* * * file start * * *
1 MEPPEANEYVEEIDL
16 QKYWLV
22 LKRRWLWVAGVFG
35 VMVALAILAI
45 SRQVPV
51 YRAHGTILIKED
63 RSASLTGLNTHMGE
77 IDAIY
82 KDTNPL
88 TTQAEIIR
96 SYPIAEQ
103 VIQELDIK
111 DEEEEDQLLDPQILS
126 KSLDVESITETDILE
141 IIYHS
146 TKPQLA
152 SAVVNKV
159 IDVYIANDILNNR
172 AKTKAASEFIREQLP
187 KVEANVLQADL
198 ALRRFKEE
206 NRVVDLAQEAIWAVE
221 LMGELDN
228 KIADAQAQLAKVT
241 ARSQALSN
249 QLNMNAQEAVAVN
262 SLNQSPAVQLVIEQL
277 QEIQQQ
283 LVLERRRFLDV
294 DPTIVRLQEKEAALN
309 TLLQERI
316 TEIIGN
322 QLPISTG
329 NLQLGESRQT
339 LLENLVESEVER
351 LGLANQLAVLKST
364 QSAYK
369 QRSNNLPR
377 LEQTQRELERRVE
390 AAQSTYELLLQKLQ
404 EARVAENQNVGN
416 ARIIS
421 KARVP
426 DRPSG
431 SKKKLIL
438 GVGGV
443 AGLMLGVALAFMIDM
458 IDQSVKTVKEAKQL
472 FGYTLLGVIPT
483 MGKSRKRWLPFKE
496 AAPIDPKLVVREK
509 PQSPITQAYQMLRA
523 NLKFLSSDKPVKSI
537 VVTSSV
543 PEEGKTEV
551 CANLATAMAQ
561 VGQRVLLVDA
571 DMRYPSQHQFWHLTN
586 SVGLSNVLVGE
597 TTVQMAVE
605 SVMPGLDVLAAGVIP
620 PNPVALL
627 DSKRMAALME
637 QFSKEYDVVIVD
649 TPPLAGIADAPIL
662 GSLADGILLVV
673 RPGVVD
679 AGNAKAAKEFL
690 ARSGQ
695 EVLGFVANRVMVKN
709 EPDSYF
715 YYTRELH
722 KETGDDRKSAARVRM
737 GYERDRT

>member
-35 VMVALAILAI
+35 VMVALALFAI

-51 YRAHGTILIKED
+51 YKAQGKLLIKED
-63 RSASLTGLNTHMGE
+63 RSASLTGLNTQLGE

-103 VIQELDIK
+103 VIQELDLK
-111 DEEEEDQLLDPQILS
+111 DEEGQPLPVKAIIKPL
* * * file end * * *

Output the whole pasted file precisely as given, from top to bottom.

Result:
1 MEPPEANEYVEEIDL
16 QKYWLV
22 LKRRWLWVAGVFG
35 VMVALAILAI
45 SRQVPV
51 YRAHGTILIKED
63 RSASLTGLNTHMGE
77 IDAIY
82 KDTNPL
88 TTQAEIIR
96 SYPIAEQ
103 VIQELDIK
111 DEEEEDQLLDPQILS
126 KSLDVESITETDILE
141 IIYHS
146 TKPQLA
152 SAVVNKV
159 IDVYIANDILNNR
172 AKTKAASEFIREQLP
187 KVEANVLQADL
198 ALRRFKEE
206 NRVVDLAQEAIWAVE
221 LMGELDN
228 KIADAQAQLAKVT
241 ARSQALSN
249 QLNMNAQEAVAVN
262 SLNQSPAVQLVIEQL
277 QEIQQQ
283 LVLERRRFLDV
294 DPTIVRLQEKEAALN
309 TLLQERI
316 TEIIGN
322 QLPISTG
329 NLQLGESRQT
339 LLENLVESEVER
351 LGLANQLAVLKST
364 QSAYK
369 QRSNNLPR
377 LEQTQRELERRVE
390 AAQSTYELLLQKLQ
404 EARVAENQNVGN
416 ARIIS
421 KARVP
426 DRPSG
431 SKKKLIL
438 GVGGV
443 AGLMLGVALAFMIDM
458 IDQSVKTVKEAKQL
472 FGYTLLGVIPT
483 MGKSRKRWLPFKE
496 AAPIDPKLVVREK
509 PQSPITQAYQMLRA
523 NLKFLSSDKPVKSI
537 VVTSSV
543 PEEGKTEV
551 CANLATAMAQ
561 VGQRVLLVDA
571 DMRYPSQHQFWHLTN
586 SVGLSNVLVGE
597 TTVQMAVE
605 SVMPGLDVLAAGVIP
620 PNPVALL
627 DSKRMAALME
637 QFSKEYDVVIVD
649 TPPLAGIADAPIL
662 GSLADGILLVV
673 RPGVVD
679 AGNAKAAKEFL
690 ARSGQ
695 EVLGFVANRVMVKN
709 EPDSYF
715 YYTRELH
722 KETGDDRKSAARVRM
737 GYERDRT

>member
-35 VMVALAILAI
+35 VMVALALFAI

-51 YRAHGTILIKED
+51 YKAQGKLLIKED
-63 RSASLTGLNTHMGE
+63 RSASLTGLNTQLGE

-103 VIQELDIK
+103 VIQELDLK
-111 DEEEEDQLLDPQILS
+111 DEEGQPLPVKAIIKPL